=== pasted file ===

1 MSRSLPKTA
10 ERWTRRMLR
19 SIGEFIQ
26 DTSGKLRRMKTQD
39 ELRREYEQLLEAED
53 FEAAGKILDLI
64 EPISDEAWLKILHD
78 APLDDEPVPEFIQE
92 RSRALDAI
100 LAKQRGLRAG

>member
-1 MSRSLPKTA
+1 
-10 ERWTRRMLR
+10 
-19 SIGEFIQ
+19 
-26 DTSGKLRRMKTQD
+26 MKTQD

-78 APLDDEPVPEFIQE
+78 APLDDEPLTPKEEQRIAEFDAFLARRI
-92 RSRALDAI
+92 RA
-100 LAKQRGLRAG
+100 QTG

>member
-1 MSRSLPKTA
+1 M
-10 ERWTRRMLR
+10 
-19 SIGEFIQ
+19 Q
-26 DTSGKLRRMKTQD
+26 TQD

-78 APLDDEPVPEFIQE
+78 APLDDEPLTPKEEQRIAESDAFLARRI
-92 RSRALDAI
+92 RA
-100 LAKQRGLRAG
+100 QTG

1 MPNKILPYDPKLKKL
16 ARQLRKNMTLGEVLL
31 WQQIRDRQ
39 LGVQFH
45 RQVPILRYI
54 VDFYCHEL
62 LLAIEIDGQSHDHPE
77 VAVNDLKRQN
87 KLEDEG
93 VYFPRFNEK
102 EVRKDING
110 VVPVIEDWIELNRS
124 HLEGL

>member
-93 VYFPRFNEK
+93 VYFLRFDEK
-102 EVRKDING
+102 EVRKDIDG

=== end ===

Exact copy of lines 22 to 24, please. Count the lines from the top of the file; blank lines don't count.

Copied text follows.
-92 RSRALDAI
+92 RA
-100 LAKQRGLRAG